. Unfortunately, owing to scarcely any of the officers or non-commissioned officers of the Native Contingent being able to speak Kafir, and some not even English (there are several foreigners among them), it has been found most difficult to communicate orders, and it is to be feared that these men who lost their lives by gallantly holding their ground did so under the impression that it was the duty of the contingent to fight in the first line, instead of scouting only, and, after an engagement, to pursue.
   I must add, however, that every exertion has been made by Major Graves, Commandant Nettleton, and Captain Hart, to explain to both the officers and men the duties expected of them. These officers, indeed, have been indefatigable in their exertions.
   As soon as the firing commenced, I directed the Naval Brigade, under Commander Campbell, Lieutenant Lloyd's division of guns, and Captain Jackson's and Lieutenant Martin's companies of the Buffs, to take up a position on a knoll close by the road (and under which they were halted), and from whence the whole of the Zulu advances could be seen and dealt with.
   Meanwhile, the wagons continued to park, and as soon as the length of the column had thereby sufficiently decreased, I directed the two companies of the Buffs, which were guarding the wagons about half way down the column, to clear the enemy out of the bush, which had been already shelled, and fired into with rockets and musketry, by the troops on the knoll above-mentioned. These companies, led by Captains Harrison and Wyld, and guided by Captain Macgregor, D.A.Q.M.G., whom I sent back for this purpose, moved out in excellent order, and quickly getting into skirmishing order, brought their right shoulders gradually forward, and drove the Zulus before them back into the open, which again exposed them to the rockets, shells, and musketry from the knoll.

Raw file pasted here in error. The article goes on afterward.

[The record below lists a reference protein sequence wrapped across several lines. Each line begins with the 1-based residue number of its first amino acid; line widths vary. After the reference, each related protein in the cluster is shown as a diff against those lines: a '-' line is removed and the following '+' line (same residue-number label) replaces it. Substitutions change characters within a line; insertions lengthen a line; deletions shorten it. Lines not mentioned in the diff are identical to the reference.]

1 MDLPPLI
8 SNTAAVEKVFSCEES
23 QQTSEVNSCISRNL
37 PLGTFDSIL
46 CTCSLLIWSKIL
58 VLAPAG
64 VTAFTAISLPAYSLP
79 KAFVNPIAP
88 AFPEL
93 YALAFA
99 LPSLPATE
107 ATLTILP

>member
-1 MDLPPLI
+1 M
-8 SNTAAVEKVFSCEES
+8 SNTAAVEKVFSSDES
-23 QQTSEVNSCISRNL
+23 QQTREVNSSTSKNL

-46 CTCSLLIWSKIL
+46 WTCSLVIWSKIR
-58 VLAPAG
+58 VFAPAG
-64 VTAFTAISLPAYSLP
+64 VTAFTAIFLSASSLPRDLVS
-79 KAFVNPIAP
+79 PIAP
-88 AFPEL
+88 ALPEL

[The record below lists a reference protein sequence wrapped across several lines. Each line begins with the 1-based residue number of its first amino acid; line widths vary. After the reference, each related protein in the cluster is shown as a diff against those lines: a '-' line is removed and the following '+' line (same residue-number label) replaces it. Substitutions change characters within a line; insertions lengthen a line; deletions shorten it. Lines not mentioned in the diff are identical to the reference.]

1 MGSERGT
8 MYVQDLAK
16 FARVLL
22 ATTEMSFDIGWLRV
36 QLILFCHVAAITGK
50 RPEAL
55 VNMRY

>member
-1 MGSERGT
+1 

This movement released the main body of the Mounted Infantry and Volunteers, who, with the Company of Royal Engineers, had remained near the Inyezane, to protect that portion of the convoy of wagons. -The Royal Engineers happened to be working at the drift when the engagement began.
   When thus released, both the Engineers and Mounted Troops, under Captain Wynne and Major Barrow, respectively moved forward with the infantry. Skirmishers on the left of the latter, the whole being supported by a half-company of the Buffs and a half-company of the 99th Regiment, sent out by Lieutenant-Colonel Welman, 99th Regiment, who with the rear of the column, was now coming up.
    About this time the enemy was observed by Commander Campbell lo be trying to outflank our left, and he offered to go with a portion of the Naval Brigade to drive away a body of Zulus who had got possession of a kraal about 400 yards from the knoll, and which was helping their turning movement. The Naval Brigade was supported by a party of the officers and non-commissioned officers of the Native Contingent, under Captain Hart, who were posted on high ground on the left of the Etshowe Road, and who checked the Zulus from making any further attempt on our left.
   Shortly afterwards, when the kraal was evacuated, Commander Campbell suggested that the enemy should be driven off still further, to which I at once assented, and I desired Colonel Parnell to take Captain Forster's company, the Buffs, which up to this time had remained at the foot of the knoll, and assist the Naval Brigade to attack some heights beyond the kraal, upon which a considerable body of Zulus were still posted.
   The action was completely successful, and the Zulus now fled in all directions, both from our front and left, and before the skirmishers on the right.
    I now ordered the column to be reformed, and at noon we resumed our march, and bivouacked for the night on the ground described in the first part of my letter.